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Old 07-13-2018, 09:53 AM   #1
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2015 Ford Expedition and 30' FC

We tow our 30' FC with a 2015 Ford Expedition EL V6 Ecoboost paired with Pro-pride hitch! What a DREAM ....no mountain challenged us so far.....
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Old 07-13-2018, 10:15 AM   #2
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North Carolina has the highest peak in the Appalachians at 6,684, Mount Mitchell.

Our home in Castle Rock is flat land living in Colorado at 6,500+ feet and we drive at 6,500 feet, daily, if not higher. Mile High Denver is not even a mile high, but rounded out to a few extra steps up, at the Capitol Building... but close enough.

Our Western Mountain Passes run into the 12,000 feet and higher. The peaks are 14,000 and higher in Colorado.

But you bring up a great contrast. Your F150 works great in your part of the country. Even better in the entire Midwest from Canada to Mexico.

Once you get into the Rockies... all bets are off. I was impressed with the V6 Ecoboost from the Ford Dealership in Denver. But I needed the 3/4 ton F250/350 for our Airstream and opted for the Diesel for the off the highway mountain camping we do.

The highest point in... FLAT Texas? 8,751 feet elevation.
Highest point in Missouri. 1,772 feet.

Location, location and location. You have an impressive Ford. But everyone needs to consider where they live, what kind of traveling is expected, length of trailer in tow and then decide.

Geologically the Appalachians were closer to the Himalayas in elevation at one time. Mount Everest is gaining height, while the Appalachians are losing... and building up the Piedmont.

For a daily driver out west, the Eco-6 would be fantastic. Add a trailer and weight... just be very careful. Just my opinion and from experience.

People and engines can be affected by 'altitude sickness'.
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Old 07-13-2018, 10:44 AM   #3
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For a daily driver out west, the Eco-6 would be fantastic. Add a trailer and weight... just be very careful. Just my opinion and from experience.

People and engines can be affected by 'altitude sickness'.

But his Ecoboost is turbo-charged. Doesn't this make it nearly immune to the "altitude sickness" you mention?
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Old 07-13-2018, 10:57 AM   #4
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I just swapped my 2016 Expedition Ecoboost for a 2018 F250 Diesel, towing a 28 Serenity. The Expy had plenty of power, but I was out of Payload (1319 lbs). The F250 tows so much easier...
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Old 07-13-2018, 12:06 PM   #5
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But his Ecoboost is turbo-charged. Doesn't this make it nearly immune to the "altitude sickness" you mention?
*****

Driver's are not Turbo Charged at elevation.

Our Blue Heelers are Turbo Charged every time we stop to top off the fuel tank at any elevation.

I have heard that about Turbo Charged engines... like our turbo Diesel 6.7L. Someone with a calculator and understanding of Turbo charging 'thin air' at 10,000 feet and 2,000 feet may have an answer. It is out of my pre turbo gearhead experiences.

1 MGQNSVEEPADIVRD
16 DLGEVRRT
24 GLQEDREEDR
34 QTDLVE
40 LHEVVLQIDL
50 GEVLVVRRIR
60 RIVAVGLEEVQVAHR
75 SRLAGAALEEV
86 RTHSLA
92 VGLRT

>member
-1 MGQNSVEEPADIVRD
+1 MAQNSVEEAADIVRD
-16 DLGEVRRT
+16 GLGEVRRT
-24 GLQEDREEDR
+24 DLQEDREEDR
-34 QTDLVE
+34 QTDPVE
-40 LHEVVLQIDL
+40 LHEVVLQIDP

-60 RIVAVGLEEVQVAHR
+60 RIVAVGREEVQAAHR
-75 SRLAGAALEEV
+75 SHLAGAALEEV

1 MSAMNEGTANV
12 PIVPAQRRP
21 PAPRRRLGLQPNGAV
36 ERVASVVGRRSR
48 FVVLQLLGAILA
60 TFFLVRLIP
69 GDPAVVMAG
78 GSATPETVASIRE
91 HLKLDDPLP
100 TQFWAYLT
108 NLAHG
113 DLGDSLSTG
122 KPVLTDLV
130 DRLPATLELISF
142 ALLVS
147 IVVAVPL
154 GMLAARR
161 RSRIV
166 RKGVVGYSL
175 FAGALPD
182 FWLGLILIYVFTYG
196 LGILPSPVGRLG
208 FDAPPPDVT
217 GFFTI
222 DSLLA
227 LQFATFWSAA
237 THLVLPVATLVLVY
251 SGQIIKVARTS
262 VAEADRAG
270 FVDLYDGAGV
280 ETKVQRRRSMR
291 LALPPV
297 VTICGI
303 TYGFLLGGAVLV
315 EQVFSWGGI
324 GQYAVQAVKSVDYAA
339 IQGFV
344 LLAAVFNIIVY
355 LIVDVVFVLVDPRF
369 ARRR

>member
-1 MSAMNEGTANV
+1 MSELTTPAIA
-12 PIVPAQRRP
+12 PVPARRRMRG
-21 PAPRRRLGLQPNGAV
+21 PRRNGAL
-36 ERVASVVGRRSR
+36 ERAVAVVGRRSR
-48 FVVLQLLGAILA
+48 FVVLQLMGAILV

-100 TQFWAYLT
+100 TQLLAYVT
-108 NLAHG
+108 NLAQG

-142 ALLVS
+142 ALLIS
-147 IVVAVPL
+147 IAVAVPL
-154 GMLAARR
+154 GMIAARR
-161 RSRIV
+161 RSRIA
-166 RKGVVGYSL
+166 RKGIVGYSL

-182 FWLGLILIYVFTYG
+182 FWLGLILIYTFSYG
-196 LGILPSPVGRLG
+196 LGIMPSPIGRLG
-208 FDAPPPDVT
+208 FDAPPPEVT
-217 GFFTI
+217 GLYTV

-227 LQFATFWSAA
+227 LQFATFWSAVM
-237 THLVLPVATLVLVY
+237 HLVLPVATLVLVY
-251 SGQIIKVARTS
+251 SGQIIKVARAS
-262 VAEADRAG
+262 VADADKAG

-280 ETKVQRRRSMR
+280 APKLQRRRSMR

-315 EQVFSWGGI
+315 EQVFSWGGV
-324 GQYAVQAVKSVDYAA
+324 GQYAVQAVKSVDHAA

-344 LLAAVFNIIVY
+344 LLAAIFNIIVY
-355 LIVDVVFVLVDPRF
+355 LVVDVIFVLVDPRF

I thought stock Fuel Injection sucked in 1963 to 1965 Corvettes. Today... what an improvement.

Two out of three is not too bad. Horsepower use to be calculated at Sea Level and then getting nicked as you gained elevation.

Brick1 and I have to agree that payload is going to put a strain on an engine at elevation. Even Turbo Diesel 18 wheel trucks, loaded, can barely make it up the slight incline at 2500 feet elevation, Boulder City from the Hoover Dam, heading to Las Vegas.

There is an absence of 18 wheelers traveling over Monarch Pass in south central Colorado... Even turbos have their limitations.
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Old 07-13-2018, 02:06 PM   #6
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A normally aspirated engine looses about 3% of it’s power for every 1000 ft of elevation, as the air is less dense. Less air equals less power.
On a turbocharged or supercharged engine, air is compressed, which eliminates the loss at elevation. The turbo / super charger may have to spin a but higher to make boost, but 10 lbs of boost is 10 lbs of boost, regardless of elevation. As in any equation, there can be other factors, but as a general statement boosted engines do not lose power at elevation.
The reason a semi truck slows down on a hill has to do with mass/speed/grade, not boost at elevation.
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Old 07-13-2018, 07:38 PM   #7
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A normally aspirated engine looses about 3% of its power for every 1000 ft of elevation, as the air is less dense. Less air equals less power.
On a turbocharged or supercharged engine, air is compressed, which eliminates the loss at elevation. The turbo / super charger may have to spin a but higher to make boost, but 10 lbs of boost is 10 lbs of boost, regardless of elevation. As in any equation, there can be other factors, but as a general statement boosted engines do not lose power at elevation.
The reason a semi truck slows down on a hill has to do with mass/speed/grade, not boost at elevation.
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Its because they weigh 80,000 lbs. it would take 3000 horsepower to maintain speed at those grades.
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Old 07-13-2018, 07:39 PM   #8
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We tow our 30' FC with a 2015 Ford Expedition EL V6 Ecoboost paired with Pro-pride hitch! What a DREAM ....no mountain challenged us so far.....
Where have you gone?
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Old 07-14-2018, 07:11 AM   #9
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Ford Expedition

We are going to be upgrading to the new 2018 Expedition V6 Twin turbo charge 375 hp and around 470 Torque next year which should be suitable for the high elevations. One amazing SUV especially if you don't want to drive a truck.